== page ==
Today’s Supreme Court ruling in favor of nonunion workers in Knox v. Service Employees International Union (SEIU) significantly strengthens nonunion members’ First Amendment rights not to contribute to union political activities.
California requires state employees who choose not to join a government union to nonetheless pay the union for expenses related to collective bargaining. However, unions cannot force workers to pay for their political and ideological spending. In prior cases, the Supreme Court has ruled that workers have a First Amendment right to certain procedural protections to enforce their underlying right not to subsidize political opinions they disagree with.
Every year, unions must send nonmembers a “Hudson” notice informing them of their right to opt out of “non-chargeable” expenses—i.e., expenses that are not related to collective bargaining. Workers who send in forms opting out must get that portion of their dues refunded.
Although there have been other challenges to the required notices and the manner of calculating those chargeable and non-chargeable amounts, the challenge in the Knox case involved a special assessment to workers on top of usual dues. In 2005, the SEIU first issued its normal Hudson notice to nonmembers. After the opt-out period expired, the SEIU then unilaterally raised dues 25 percent, supposedly to raise money to fight several ballot initiatives. This time, the SEIU did not give nonmembers a chance to opt out. Instead, it sent out a letter announcing it was increasing dues to raise more money for its political accounts. It initially denied refunds to workers who asked for them. Dianne Knox and other nonunion workers sued.
The Supreme Court ruled in the challengers’ favor today, overturning the Ninth Circuit decision to the contrary. In an opinion by Justice Samuel Alito for five members of the Court, it held that unions must give nonmembers a fresh notice of any additional spending they are assessing workers to support. The Supreme Court also ruled that unions must get the affirmative support of nonmembers before levying any special assessments against them.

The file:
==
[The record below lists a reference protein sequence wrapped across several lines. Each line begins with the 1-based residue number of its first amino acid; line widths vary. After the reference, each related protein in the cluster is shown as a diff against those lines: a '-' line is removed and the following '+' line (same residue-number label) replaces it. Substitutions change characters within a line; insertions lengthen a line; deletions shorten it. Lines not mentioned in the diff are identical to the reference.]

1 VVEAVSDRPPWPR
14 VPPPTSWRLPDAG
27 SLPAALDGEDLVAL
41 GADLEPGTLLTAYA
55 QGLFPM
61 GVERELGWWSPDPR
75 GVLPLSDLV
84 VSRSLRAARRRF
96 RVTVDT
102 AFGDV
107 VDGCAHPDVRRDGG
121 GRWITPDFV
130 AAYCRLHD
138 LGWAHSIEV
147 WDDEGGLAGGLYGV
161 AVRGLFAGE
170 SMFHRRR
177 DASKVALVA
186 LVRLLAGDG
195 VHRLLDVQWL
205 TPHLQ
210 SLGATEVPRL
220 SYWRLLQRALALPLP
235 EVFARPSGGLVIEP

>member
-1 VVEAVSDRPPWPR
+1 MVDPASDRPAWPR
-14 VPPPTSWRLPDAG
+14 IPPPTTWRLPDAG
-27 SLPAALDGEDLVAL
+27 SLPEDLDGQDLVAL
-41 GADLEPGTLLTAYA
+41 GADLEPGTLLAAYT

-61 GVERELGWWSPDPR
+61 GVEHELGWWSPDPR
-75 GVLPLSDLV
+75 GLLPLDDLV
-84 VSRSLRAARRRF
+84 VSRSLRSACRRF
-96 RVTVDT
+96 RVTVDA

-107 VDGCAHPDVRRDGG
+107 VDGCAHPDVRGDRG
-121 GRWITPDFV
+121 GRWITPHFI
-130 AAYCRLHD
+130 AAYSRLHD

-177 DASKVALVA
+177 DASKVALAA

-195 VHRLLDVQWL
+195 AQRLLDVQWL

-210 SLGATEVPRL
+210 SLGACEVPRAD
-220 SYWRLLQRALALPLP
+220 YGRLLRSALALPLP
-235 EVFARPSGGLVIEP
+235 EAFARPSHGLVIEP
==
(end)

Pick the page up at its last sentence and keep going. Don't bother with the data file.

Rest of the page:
Rather than employees paying unless they opting out, unions must now persuade workers to opt in for such special assessments. As Justice Alito put it “The general rule—individuals should not be compelled to subsidize private groups or private speech—should prevail.” Unions cannot compel workers to support their political goals.
Union leaders chafe at this. They know that many rank-and-file workers oppose the policies that they advocate. In Wisconsin, Governor Scott Walker (R) got 38 percent of the union household vote despite unions spending tens of millions of their members’ dues to defeat him.
Importantly, Knox v. SEIU opens the door for the Supreme Court to reconsider related issues, including whether unions need affirmative consent for all non-chargeable expenses (not just special assessments) and how unions calculate the portion of dues nonmembers get forced to pay. This would be great news. Workers should not have to jump through loopholes to exercise their right to disagree with their union.
Justice Sonia Sotomayor, with Justice Ruth Bader Ginsburg signing on, wrote that she would have issued a narrow ruling for the challengers today and disagrees with the broader language in Justice Alito’s opinion. Two other justices (Stephen Breyer and Elena Kagan) dissented altogether, creating a 5–4 split on the broader questions.
Regardless of the margin on these issues, it is a significant victory for the National Right to Work Legal Defense Foundation, which represented the nonunion workers, and a great day for the First Amendment rights of workers everywhere.
James Sherk is a Senior Policy Analyst in Labor Economics in the Center for Data Analysis, and Todd Gaziano is the Director of the Center for Legal and Judicial Studies at The Heritage Foundation.